GENERAL SANTOS CITY (MindaNews / 30 May) – “Neat!” would be how an African-American might react to a May 27 Philippine Daily Inquirer story headlined, “Aquino unhappy with speeches, not writers”, with its two lead paragraphs reiterating, “He has junked the speeches but not the speech writers” and “While President Aquino has been candid about his badly written speeches, his spokespersons have seen no displeasure on the part of their boss, or so they say.”
This is like saying, “He is unhappy with the food but not with the cook,” or, “The father is unhappy with his daughter’s behavior but is not displeased with her” explaining that “she sees no displeasure from him.”
This is how deputy presidential spokesperson Abigail Valte cavalierly dismissed a Philippine Star report on May 26, headlined, “Noy unhappy with communications group?” In that story, the Star observed, “President Aquino seems unhappy about the performance of his communications group including his speechwriters” because, referring to the speeches, “The message just isn’t getting across.” The Star report was on the President’s speech to a prayer assembly in Pasig City last May 24.
The President addressed the “Care for Philippines Prayer Assembly on the Occasion of the Global Discipleship Congress of the Christ’s Commission Foundation, Inc. and K4 Philippines Intercessors Movement.” Of his speech he said: “If you will notice I had the teleprompter removed. I am not actually happy with the speech. I don’t know if it’s becoming a tradition that every time I appear before you, I find the speech prepared by my normally gifted speechwriters is inadequate.”
He explained: “So, since waking up and on the way here, I have been drafting a speech. So it will tend to be disorganized and I apologize in advance. And, of course, somehow I may have had the impression that I would be talking primarily to Filipinos, it turns out that there are delegations from about 20 different countries present today – 60 (sic) plus countries. So that means I had to rewrite the speech that I was drafting because it was in Filipino. So again if there are errors, they are solely mine.”
The Star, in that May 26 report, cited the President admitting in his prayer assembly speech “that he would sometimes ask if his administration’s communication strategy has been effective enough to be understood by the people” and wondering “why the good things [he had done] were not being appreciated by the public.” Obviously, he was referring to his many other speeches.
Why must the President, for writing his own speech and revising it in his car, apologize to his audience with delegations from foreign countries? President Abraham Lincoln wrote his immortal Gettysburg Address on the train en route to Gettysburg, Philadelphia where he was to address at a cemetery there a commemorative event in honor of the heroes of the Civil War. The piece has become a literary and oratorical gem.
What was the President up to? Was it not imprudent to blame his communications group in public for the people’s lack of appreciation for what he claims he has done?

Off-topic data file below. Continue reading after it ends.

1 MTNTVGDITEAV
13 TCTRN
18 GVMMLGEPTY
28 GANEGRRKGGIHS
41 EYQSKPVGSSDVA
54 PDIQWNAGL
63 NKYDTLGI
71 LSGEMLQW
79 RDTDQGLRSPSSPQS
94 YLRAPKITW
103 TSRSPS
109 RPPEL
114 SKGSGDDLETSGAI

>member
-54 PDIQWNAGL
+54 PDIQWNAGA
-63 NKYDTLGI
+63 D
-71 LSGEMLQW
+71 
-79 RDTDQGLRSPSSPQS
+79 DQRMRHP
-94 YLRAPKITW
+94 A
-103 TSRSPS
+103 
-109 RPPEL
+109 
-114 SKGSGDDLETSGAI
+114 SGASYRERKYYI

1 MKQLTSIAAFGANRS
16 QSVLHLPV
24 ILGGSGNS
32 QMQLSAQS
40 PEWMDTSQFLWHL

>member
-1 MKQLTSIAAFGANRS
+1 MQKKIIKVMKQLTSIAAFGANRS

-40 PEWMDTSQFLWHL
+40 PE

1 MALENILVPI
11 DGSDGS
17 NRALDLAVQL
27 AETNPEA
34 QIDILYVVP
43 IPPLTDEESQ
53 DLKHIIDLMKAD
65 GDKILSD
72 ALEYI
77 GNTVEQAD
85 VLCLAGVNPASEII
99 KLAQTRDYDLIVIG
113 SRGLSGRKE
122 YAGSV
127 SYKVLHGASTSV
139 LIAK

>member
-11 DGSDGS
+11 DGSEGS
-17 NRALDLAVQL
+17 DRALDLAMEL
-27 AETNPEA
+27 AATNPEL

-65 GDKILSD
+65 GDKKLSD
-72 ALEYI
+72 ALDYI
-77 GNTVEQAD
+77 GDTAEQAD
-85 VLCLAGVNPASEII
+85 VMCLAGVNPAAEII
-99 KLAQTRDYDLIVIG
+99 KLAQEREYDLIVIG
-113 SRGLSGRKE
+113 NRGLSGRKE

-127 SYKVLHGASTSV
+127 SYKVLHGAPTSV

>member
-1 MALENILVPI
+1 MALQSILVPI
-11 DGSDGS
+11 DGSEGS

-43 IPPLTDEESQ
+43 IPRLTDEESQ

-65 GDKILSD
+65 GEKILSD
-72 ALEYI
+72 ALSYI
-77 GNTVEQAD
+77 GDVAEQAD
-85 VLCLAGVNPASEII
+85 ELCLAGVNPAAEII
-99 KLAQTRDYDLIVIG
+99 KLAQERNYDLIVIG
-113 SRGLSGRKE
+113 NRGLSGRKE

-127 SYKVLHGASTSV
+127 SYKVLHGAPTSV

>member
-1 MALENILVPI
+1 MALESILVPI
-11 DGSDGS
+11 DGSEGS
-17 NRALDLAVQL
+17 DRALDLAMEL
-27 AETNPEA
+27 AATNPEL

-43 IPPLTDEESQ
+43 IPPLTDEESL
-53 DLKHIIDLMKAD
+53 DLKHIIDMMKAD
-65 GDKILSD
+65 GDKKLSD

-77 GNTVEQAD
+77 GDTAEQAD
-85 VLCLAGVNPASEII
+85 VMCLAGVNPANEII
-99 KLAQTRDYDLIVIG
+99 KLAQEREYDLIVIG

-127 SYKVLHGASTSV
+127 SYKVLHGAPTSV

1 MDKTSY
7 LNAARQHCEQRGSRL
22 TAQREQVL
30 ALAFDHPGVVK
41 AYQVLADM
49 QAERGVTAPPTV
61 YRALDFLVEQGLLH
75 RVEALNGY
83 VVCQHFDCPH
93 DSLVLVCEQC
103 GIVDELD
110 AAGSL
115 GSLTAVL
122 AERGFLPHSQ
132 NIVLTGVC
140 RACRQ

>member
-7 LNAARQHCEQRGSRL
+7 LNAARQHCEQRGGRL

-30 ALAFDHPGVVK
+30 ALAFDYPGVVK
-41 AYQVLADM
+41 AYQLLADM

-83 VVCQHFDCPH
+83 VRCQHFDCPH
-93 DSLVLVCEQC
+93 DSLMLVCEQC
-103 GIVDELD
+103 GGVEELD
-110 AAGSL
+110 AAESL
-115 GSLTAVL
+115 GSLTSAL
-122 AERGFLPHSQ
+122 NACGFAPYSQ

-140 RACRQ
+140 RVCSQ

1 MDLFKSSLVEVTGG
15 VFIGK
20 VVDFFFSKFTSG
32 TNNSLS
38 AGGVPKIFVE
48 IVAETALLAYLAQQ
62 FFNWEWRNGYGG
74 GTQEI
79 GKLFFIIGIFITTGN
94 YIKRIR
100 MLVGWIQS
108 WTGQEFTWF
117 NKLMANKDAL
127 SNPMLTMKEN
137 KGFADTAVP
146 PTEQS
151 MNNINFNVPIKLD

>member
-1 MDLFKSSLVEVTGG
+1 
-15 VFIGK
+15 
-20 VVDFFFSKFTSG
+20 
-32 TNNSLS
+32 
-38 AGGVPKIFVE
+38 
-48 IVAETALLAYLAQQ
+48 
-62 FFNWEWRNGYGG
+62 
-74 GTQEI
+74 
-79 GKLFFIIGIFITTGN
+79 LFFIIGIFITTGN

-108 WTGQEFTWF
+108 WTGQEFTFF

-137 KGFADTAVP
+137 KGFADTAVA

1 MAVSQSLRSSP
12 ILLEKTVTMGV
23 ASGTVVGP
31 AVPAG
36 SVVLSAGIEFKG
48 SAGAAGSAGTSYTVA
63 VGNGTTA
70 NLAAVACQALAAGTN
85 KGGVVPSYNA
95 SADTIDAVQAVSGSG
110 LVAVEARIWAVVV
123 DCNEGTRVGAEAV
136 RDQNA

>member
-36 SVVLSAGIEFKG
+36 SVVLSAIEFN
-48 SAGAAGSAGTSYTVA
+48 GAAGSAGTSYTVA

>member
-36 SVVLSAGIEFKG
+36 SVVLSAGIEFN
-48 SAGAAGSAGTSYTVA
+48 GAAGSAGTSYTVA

Whatever dissatisfaction he had was an internal matter with his communications group composed of persons close to him. He could have just called them to a lunch or dinner conference to discuss the problem. He might have discovered to his dismay the existing miscommunication between him and his hand-picked communications group.
On the part of his communications group, as shown in Valte’s remarks in the Inquirer report, they seem to have taken lightly the President’s dissatisfaction with their work as not an expression of displeasure with them. Instead of being so cavalier, showing how they relate with the President, they should have resigned en massé!
Valte told the Inquirer of the confidence they continue to enjoy from the President and of their efforts to introduce something new always. “We are always looking to improve strategies that we can employ, and there is always room for improvement as far as we are concerned.”
Evidently, the President wanted to impress his audience, foreigners included, that he had done great for the people but this had not been effectively communicated to them so they had not appreciated the “good things.” Not his fault!
Evidently, too, the Malacañang communications group – as Valte has said – wanted to impress the nation that they have always been trying to improve their “strategies” in telling the people the “good things” being done for them and if their “strategies” have not been effective “there is always room for improvement.” An admission of failure!
So, the people should ask: If the President believes that we don’t see and appreciate the “good things” he has done for us, what and where are these things? We should see! Will an improvement in communication strategies make us see what we don’t see now? Do we have to be told to see the “good things” if we are really enjoying them now?
Unfortunately, the President’s imprudence and the cavalier way his communications group through his deputy spokesperson have denied but unwittingly admitted their failure do not inspire confidence.